which is widely used in the international literature. One of the tasks of my thesis is to address this issue. Nevertheless, Han (2012:103) wrote approvingly of UNESCO’s conception of Cultural Landscape:
World Heritage categories provide a platform to share landscape heritage values and widen our horizons based on cultural diversity. This also offers a great opportunity for China to contribute and to benefit.
Han (2006) points out the significant differences between how China and the West conceptualise heritage. As Lowenthal argues (2005:89), despite UNESCO putting forward the idea of Cultural Landscape in order to combine culture and nature, the dichotomy of nature and culture was already imbedded in Western thinking, in the sense that the idea of 'nature is perfect and culture a nuisance'. Smith (2006:79) believes that heritage management processes are still constrained by boundaries, and used similar management methods, to ensure that ‘culture’ and nature’ are manageable. Therefore, she argues:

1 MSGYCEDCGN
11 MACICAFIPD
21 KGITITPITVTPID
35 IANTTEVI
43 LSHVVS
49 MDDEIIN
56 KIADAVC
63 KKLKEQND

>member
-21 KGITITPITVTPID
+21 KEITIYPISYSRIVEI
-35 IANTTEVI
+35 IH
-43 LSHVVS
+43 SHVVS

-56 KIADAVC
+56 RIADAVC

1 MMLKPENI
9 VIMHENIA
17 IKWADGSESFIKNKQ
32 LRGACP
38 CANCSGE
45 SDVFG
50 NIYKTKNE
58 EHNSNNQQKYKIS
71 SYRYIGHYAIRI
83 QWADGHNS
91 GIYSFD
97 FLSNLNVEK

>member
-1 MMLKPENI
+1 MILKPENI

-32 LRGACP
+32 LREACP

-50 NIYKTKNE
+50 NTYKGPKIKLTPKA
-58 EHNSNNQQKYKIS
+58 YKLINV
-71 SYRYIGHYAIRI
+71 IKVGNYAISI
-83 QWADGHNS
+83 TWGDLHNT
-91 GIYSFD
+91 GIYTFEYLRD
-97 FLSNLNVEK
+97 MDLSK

any sense of place becomes inevitably constrained by the boundaries defined for it by management practices and classification, listing or scheduling systems that require well definable boundaries.
However, the Chinese traditional sense of 'Harmony of Man with Nature’, by contrast with the Western sentiment that nature is superior to culture (see Lowenthal 2005), instead ‘emphasized immanence and unity’ (Chinaculture.org 2014). Many Chinese scholars believe that the philosophical integration of the harmony of man with nature in China resulted in the most significant characteristics of Chinese culture, which distinguish it from Western dualism, which had led to an opposition between man and nature (Han 2006:186; see also Gao 1989; Wang 1990; Feng 1990; Gong 2001).